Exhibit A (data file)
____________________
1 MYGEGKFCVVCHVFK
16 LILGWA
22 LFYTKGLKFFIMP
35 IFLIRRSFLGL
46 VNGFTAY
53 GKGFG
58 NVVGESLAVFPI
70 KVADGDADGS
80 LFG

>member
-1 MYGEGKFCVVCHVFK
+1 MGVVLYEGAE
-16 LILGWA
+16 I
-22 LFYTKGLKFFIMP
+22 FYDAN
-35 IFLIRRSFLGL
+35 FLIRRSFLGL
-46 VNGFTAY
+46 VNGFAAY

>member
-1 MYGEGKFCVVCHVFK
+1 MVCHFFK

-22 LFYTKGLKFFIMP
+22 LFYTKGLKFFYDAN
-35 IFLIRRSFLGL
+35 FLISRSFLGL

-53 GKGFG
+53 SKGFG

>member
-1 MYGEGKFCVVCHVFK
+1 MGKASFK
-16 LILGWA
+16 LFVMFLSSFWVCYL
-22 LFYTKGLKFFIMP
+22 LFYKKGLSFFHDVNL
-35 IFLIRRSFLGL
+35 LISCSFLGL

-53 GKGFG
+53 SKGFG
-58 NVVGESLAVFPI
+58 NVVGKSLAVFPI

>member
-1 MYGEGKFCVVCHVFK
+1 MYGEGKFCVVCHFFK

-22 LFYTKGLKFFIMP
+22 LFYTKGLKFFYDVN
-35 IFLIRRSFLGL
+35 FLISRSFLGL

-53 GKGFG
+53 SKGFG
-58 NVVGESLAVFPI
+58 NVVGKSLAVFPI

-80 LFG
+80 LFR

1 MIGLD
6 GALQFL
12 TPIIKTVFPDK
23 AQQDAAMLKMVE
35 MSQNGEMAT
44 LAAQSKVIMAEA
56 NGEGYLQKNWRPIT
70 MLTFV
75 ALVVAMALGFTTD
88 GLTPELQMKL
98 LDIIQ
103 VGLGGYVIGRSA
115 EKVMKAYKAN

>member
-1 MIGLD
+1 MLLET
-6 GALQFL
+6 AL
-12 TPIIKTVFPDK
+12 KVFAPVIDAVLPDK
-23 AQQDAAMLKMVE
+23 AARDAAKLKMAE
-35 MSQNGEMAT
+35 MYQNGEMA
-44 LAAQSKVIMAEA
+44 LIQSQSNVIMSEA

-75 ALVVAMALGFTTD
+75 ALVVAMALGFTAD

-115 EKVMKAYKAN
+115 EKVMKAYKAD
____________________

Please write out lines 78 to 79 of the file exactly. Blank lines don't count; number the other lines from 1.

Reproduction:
-35 MSQNGEMAT
+35 MYQNGEMA